But how is Jesus like Moses? That’s the part of the verse that’s perhaps the most important. It’s also the part that we might not be able to identify as easily as the other parts. Jesus is like Moses in several ways. Moses was a prophet. He revealed God’s will to His people – and Moses revealed more than any other prophet. He wrote the first five books of the Bible, after all. Moses was the pattern for every prophet that came after Him. As a prophet, Jesus is far greater! Moses spoke God’s message, but he wasn’t actually God Himself. Jesus is. Jesus taught us far more, and with greater authority, than Moses ever did. “The law was given through Moses; grace and truth came through Jesus Christ.” Moses gave us God’s law. He taught us how to follow rules and be obedient. Jesus teaches us how to be saved, how to have a right relationship with God. Jesus teaches us that He is the only Savior, and that all who believe in Him will have eternal life. “The work of God is this: to believe in the One He has sent.” “Whoever believes in Me will never walk in darkness, but will have the light of life.” Jesus is a greater prophet than Moses.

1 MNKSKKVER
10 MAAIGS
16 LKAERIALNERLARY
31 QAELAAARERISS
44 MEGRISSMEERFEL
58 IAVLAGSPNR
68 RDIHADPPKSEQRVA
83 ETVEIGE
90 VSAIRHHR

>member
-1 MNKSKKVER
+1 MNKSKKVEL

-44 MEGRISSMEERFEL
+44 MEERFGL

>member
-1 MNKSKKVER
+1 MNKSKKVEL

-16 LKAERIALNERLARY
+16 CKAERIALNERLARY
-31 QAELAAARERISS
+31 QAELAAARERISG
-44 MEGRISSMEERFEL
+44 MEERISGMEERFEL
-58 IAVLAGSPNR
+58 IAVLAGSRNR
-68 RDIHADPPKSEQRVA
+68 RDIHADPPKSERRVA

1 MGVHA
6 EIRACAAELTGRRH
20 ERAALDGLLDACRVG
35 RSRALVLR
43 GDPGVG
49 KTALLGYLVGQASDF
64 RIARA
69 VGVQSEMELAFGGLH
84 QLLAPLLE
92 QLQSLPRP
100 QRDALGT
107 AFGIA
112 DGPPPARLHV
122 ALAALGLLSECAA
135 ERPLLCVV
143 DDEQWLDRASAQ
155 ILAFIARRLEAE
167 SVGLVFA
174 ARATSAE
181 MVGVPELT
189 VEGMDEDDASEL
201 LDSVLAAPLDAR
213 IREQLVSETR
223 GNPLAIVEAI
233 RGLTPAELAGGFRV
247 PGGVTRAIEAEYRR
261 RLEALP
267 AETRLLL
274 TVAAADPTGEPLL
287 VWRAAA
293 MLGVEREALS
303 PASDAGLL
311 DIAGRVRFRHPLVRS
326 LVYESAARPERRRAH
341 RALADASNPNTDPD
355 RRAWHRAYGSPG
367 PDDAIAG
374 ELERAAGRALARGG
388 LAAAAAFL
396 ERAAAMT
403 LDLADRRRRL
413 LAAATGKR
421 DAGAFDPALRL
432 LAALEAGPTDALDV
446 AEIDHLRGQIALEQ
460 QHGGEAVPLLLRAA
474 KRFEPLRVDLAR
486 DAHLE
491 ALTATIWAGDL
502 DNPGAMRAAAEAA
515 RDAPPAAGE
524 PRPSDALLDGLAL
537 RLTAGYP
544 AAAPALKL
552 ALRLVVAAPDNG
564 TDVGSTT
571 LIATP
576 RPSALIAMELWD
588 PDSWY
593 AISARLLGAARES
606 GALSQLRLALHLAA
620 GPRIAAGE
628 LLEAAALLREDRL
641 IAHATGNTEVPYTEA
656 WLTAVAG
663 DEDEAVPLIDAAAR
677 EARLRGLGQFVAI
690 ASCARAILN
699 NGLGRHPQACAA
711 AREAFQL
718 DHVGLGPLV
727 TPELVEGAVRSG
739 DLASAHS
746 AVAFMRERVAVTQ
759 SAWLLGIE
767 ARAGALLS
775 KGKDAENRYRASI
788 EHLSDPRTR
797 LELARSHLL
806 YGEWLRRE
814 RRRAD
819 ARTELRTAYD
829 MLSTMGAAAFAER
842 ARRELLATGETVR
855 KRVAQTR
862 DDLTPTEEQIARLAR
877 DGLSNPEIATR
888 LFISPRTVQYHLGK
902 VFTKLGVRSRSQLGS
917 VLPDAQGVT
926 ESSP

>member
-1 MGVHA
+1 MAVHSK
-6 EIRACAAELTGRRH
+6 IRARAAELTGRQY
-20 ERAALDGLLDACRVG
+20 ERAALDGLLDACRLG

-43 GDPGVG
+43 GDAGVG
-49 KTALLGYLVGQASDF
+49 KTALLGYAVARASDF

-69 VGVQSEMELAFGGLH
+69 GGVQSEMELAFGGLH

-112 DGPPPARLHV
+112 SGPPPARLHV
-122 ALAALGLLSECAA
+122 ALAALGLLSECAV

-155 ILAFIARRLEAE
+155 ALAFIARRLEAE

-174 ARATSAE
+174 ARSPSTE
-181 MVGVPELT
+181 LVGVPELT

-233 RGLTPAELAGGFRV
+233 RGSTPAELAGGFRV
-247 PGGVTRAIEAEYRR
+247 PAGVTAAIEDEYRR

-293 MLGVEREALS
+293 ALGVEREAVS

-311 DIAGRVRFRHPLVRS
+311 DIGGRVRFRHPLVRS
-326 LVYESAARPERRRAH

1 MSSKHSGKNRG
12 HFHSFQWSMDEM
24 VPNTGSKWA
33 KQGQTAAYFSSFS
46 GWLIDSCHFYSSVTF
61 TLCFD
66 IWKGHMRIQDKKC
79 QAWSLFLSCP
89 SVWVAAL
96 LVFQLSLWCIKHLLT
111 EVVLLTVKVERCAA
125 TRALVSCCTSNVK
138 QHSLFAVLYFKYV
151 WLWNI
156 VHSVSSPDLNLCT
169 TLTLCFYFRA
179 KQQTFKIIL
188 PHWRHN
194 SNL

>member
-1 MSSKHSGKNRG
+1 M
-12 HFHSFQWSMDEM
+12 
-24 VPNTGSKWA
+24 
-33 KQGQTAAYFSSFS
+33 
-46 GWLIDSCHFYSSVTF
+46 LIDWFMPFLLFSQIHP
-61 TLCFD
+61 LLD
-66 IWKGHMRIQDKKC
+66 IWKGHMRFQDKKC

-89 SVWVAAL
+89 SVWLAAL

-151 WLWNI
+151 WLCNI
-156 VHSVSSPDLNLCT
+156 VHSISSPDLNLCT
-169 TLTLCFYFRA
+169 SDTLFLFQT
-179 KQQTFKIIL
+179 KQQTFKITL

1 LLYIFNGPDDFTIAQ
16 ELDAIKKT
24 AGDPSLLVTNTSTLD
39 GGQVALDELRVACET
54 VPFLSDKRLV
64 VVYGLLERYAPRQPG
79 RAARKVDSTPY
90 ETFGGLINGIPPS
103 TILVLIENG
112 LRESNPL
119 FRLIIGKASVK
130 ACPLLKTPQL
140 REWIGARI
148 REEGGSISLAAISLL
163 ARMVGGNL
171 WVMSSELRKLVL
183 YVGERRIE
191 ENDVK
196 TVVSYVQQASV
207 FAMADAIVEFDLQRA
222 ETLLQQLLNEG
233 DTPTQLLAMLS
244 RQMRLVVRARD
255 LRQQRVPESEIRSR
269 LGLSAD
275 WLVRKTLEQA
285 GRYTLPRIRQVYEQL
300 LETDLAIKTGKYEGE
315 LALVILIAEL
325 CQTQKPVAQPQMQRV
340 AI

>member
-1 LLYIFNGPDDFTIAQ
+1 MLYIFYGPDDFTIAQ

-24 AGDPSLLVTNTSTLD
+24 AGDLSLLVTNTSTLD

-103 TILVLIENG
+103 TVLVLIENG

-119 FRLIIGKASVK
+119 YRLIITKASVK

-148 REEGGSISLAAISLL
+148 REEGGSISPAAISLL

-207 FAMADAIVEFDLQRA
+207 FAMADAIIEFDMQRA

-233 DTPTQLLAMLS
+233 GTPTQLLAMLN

Another similarity between Jesus and Moses is that they are both mediators. Moses interceded for the people when they sinned. Many times Moses went to God and pleaded for God to turn His holy wrath away, so that He would not destroy his people. He was able to intercede for the children of Israel because he had an uncommonly close relationship with God. God knew him face to face, and He spoke to Moses as a man speaks with his friend, Scripture tells us. Moses knew God intimately and spoke up in defense of the people when they sinned.
Jesus still intercedes for us today. He lives forever at the right hand of God, so we know that He’s always going to be right where we need Him, when we need Him. As soon as we sin, Jesus is there pleading for us, “Forgive them, Father – forgive them for My sake. I paid for that sin too!” Jesus intercedes for us based on His own holy sufferings and death. It’s not based on anything we’ve done, but rather on what Jesus has done for us. The blood He shed on the cross always cries out for mercy for us, and it will through all eternity. Jesus is continually covering over your sin with His mediation to the Father on your behalf. He keeps you in God’s love and spares you from God’s wrath through faith in Him.